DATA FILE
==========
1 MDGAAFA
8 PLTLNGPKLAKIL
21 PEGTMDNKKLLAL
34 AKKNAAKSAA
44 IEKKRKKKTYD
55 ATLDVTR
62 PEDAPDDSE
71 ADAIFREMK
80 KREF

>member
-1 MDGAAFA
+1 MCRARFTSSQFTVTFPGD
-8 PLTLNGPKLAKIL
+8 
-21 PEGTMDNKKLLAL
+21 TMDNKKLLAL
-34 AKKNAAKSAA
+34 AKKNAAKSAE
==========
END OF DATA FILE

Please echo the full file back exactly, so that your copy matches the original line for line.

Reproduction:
1 MDGAAFA
8 PLTLNGPKLAKIL
21 PEGTMDNKKLLAL
34 AKKNAAKSAA
44 IEKKRKKKTYD
55 ATLDVTR
62 PEDAPDDSE
71 ADAIFREMK
80 KREF

>member
-1 MDGAAFA
+1 MCRARFTSSQFTVTFPGD
-8 PLTLNGPKLAKIL
+8 
-21 PEGTMDNKKLLAL
+21 TMDNKKLLAL
-34 AKKNAAKSAA
+34 AKKNAAKSAE